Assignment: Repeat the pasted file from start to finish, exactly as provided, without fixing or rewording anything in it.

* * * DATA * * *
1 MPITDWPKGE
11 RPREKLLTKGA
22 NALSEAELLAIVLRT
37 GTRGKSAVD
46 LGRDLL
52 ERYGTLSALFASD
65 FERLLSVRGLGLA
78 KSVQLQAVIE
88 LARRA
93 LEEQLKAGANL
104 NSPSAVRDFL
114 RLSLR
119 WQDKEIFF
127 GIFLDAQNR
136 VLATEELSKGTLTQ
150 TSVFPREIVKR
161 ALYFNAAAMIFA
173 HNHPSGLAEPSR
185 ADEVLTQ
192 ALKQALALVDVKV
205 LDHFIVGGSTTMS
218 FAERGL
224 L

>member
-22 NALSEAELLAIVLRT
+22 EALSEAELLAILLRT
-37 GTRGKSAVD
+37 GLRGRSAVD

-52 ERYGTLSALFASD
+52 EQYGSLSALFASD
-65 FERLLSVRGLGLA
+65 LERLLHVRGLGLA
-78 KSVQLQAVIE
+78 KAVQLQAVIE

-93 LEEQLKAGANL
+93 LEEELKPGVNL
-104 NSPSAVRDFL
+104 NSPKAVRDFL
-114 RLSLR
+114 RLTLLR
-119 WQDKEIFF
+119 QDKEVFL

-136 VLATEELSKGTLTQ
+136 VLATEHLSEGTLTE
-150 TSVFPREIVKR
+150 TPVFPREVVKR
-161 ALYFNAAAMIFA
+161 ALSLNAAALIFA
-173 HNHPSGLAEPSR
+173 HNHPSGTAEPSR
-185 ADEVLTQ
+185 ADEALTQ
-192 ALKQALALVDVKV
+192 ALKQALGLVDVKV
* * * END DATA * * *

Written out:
1 MPITDWPKGE
11 RPREKLLTKGA
22 NALSEAELLAIVLRT
37 GTRGKSAVD
46 LGRDLL
52 ERYGTLSALFASD
65 FERLLSVRGLGLA
78 KSVQLQAVIE
88 LARRA
93 LEEQLKAGANL
104 NSPSAVRDFL
114 RLSLR
119 WQDKEIFF
127 GIFLDAQNR
136 VLATEELSKGTLTQ
150 TSVFPREIVKR
161 ALYFNAAAMIFA
173 HNHPSGLAEPSR
185 ADEVLTQ
192 ALKQALALVDVKV
205 LDHFIVGGSTTMS
218 FAERGL
224 L

>member
-22 NALSEAELLAIVLRT
+22 EALSEAELLAILLRT
-37 GTRGKSAVD
+37 GLRGRSAVD

-52 ERYGTLSALFASD
+52 EQYGSLSALFASD
-65 FERLLSVRGLGLA
+65 LERLLHVRGLGLA
-78 KSVQLQAVIE
+78 KAVQLQAVIE

-93 LEEQLKAGANL
+93 LEEELKPGVNL
-104 NSPSAVRDFL
+104 NSPKAVRDFL
-114 RLSLR
+114 RLTLLR
-119 WQDKEIFF
+119 QDKEVFL

-136 VLATEELSKGTLTQ
+136 VLATEHLSEGTLTE
-150 TSVFPREIVKR
+150 TPVFPREVVKR
-161 ALYFNAAAMIFA
+161 ALSLNAAALIFA
-173 HNHPSGLAEPSR
+173 HNHPSGTAEPSR
-185 ADEVLTQ
+185 ADEALTQ
-192 ALKQALALVDVKV
+192 ALKQALGLVDVKV